She certainly has found her forever home with us.
Oh what a poor girl, it's so stressful for a cat to go from having a long time loving home to the shelter. That makes a lot of sense that she was declawed. Declawed cats are more prone to biting because their first mode of defense, their claws, have been taken from them so they have to resort to biting to get their point across. It seems like you're absolutely right, she's had a really rough lot lately and just needs some time to get settled in, realize that you're her new family and are here to stay, and learn how to communicate with you! Putting her down or ignoring her when she starts to get agitated sounds like the perfect strategy. I never want to blame someone for a serious injury as a result of an animal bite, but it's very possible the family that returned her didn't take heed of her warning signs and rushed her acclimation process.

You've done such a wonderful thing adopting a senior cat who was advertised as having biting issues, and she's clearly so grateful. :redheartpump: Do you have any pictures of her?
 

Katy Perkins

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Could be a medical reason. When a cat is in pain or dealing with a medical problem it can become aggressive. It’s not on purpose, nor is it really because of anything anyone did. I would say it should be a priority for you to take your cat to the vet for a full work-up and seriously scrutinize the feline's behavior in the meantime to ascertain any other behavioral cues you may be missing.
 
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Bonnie Bohn

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Could be a medical reason. When a cat is in pain or dealing with a medical problem it can become aggressive. It’s not on purpose, nor is it really because of anything anyone did. I would say it should be a priority for you to take your cat to the vet for a full work-up and seriously scrutinize the feline's behavior in the meantime to ascertain any other behavioral cues you may be missing.
Thank you, we have done that. In fact our shelter gave us a free vet checkup in the first week after adoption. The vet said she was healthy and in good shape except for being overweight. We have her on a special diet now, recommended by the vet.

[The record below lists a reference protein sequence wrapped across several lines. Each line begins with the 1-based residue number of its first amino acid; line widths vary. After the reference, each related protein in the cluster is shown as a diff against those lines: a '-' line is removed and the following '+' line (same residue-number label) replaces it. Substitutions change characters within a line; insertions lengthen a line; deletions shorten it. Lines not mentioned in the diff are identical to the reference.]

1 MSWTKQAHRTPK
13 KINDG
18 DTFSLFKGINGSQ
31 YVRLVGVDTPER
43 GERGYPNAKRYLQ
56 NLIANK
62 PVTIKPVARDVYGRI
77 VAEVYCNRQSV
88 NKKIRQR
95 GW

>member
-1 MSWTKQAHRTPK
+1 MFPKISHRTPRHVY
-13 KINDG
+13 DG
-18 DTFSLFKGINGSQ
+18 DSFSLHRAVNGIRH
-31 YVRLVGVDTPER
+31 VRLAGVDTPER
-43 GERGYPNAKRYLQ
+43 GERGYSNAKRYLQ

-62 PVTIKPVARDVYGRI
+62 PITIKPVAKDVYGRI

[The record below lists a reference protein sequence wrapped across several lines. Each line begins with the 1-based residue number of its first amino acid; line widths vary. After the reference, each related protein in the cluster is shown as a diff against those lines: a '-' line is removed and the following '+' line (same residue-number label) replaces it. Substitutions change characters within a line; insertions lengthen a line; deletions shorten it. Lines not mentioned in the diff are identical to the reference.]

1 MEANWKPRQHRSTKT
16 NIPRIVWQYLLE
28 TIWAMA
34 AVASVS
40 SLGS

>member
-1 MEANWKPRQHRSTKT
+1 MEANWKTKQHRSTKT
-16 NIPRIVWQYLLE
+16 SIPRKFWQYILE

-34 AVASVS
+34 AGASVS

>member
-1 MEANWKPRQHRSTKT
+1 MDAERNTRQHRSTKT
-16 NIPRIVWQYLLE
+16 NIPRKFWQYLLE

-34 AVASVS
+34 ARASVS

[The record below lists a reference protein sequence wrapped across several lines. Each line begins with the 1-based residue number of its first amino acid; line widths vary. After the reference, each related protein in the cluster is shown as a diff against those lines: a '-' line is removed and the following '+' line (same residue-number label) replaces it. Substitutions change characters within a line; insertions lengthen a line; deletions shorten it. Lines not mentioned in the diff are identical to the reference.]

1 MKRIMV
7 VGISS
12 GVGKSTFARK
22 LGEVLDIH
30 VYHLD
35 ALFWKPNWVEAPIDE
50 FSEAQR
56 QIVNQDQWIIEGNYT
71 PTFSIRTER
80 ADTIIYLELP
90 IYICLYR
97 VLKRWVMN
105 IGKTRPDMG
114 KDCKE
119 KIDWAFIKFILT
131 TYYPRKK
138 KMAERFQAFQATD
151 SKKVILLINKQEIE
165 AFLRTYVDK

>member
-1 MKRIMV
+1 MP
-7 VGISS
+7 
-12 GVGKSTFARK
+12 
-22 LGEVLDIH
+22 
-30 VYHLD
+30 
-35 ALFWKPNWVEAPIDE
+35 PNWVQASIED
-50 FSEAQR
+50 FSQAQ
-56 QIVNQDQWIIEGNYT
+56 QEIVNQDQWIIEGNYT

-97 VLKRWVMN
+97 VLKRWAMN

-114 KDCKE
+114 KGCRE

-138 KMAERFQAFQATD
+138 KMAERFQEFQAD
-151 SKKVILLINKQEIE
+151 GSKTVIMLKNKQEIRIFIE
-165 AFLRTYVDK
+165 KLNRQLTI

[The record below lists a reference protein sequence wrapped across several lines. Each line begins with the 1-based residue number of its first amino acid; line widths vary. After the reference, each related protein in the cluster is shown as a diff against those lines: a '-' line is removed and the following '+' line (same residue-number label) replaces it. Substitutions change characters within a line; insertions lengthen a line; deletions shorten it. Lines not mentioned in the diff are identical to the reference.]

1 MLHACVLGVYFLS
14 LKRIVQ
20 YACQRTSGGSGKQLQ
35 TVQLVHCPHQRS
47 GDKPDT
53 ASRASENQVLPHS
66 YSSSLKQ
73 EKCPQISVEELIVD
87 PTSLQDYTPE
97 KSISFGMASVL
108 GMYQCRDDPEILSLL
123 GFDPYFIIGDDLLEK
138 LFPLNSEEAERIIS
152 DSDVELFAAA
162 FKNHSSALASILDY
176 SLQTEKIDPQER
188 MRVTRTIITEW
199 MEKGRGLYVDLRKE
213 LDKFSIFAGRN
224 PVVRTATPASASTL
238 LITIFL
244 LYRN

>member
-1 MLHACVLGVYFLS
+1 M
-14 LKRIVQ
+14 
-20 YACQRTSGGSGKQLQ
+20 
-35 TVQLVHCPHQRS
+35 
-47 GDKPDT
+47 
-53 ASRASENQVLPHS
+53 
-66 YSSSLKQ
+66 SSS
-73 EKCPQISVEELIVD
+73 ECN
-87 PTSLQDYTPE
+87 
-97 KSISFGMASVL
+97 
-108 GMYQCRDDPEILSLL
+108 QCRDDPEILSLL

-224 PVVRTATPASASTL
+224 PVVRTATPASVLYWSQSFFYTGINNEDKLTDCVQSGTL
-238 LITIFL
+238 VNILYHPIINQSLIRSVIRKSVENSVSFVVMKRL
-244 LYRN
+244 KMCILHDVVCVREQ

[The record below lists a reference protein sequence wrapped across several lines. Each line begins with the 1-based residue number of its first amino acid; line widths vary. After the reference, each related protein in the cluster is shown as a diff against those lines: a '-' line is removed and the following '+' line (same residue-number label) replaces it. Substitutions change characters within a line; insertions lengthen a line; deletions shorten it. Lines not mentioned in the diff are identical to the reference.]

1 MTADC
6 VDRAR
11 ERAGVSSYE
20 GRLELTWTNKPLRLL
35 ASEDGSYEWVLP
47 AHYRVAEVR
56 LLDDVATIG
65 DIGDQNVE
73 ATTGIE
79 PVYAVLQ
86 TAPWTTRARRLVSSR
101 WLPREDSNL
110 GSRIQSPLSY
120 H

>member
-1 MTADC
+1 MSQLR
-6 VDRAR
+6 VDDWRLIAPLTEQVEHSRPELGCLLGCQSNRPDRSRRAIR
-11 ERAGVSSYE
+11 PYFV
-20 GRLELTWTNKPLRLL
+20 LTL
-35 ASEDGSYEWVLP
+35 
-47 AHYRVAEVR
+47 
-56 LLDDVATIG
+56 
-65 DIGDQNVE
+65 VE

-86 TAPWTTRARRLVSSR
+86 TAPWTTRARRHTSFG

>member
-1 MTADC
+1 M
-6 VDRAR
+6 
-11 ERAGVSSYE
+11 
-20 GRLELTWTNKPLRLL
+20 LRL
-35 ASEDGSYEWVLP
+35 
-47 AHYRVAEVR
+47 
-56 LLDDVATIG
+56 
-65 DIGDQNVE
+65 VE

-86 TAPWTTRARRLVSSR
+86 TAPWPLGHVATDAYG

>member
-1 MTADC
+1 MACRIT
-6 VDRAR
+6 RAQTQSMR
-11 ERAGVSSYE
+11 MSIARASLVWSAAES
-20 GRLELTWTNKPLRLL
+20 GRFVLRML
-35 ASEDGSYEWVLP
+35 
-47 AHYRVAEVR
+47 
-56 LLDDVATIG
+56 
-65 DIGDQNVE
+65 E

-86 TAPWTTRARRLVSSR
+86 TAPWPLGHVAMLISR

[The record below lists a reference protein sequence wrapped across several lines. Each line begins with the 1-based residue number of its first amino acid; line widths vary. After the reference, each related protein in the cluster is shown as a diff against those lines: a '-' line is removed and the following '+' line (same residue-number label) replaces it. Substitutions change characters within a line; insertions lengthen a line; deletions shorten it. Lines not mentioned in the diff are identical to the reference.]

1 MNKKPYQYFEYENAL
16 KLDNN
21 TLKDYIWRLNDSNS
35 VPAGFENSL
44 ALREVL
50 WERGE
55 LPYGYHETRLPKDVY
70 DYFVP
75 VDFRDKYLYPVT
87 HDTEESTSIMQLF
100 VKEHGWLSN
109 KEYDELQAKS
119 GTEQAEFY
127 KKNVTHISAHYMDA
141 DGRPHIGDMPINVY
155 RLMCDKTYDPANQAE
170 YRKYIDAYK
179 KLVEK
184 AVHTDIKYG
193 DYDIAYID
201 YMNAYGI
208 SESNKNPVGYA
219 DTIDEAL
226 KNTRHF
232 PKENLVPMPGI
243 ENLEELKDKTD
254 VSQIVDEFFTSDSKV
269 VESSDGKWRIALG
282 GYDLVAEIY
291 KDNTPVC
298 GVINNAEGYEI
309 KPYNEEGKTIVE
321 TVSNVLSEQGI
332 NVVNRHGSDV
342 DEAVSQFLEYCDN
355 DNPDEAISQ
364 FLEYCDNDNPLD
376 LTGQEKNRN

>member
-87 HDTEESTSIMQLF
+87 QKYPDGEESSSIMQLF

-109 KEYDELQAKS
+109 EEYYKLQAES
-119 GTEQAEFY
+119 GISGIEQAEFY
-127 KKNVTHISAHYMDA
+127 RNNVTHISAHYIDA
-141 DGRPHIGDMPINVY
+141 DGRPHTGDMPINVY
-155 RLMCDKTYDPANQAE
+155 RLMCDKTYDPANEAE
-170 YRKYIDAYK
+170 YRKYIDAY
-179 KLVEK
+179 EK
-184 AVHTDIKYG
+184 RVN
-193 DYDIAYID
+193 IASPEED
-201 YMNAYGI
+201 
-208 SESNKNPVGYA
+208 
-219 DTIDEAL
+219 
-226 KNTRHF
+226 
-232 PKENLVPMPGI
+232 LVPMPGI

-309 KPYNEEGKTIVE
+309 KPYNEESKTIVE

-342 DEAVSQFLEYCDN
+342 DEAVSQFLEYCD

She has stopped biting, she now just hisses or slaps us with her paw when she doesn’t like something. We have learned that she doesn’t like prolonged petting or being touched on her tummy, paws, or tail, so we don’t do it. She has improved immensely. She now sits in my lap every evening and snuggles with us in bed. It’s amazing what a little patience can do. We will never know what she had been through but she’s definitely becoming more trustful .
 
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Bonnie Bohn

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Oh what a poor girl, it's so stressful for a cat to go from having a long time loving home to the shelter. That makes a lot of sense that she was declawed. Declawed cats are more prone to biting because their first mode of defense, their claws, have been taken from them so they have to resort to biting to get their point across. It seems like you're absolutely right, she's had a really rough lot lately and just needs some time to get settled in, realize that you're her new family and are here to stay, and learn how to communicate with you! Putting her down or ignoring her when she starts to get agitated sounds like the perfect strategy. I never want to blame someone for a serious injury as a result of an animal bite, but it's very possible the family that returned her didn't take heed of her warning signs and rushed her acclimation process.

You've done such a wonderful thing adopting a senior cat who was advertised as having biting issues, and she's clearly so grateful. :redheartpump: Do you have any pictures of her?
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5FB54CA9-7EDF-4F0C-ACFA-6B66BC3C7DD9.jpeg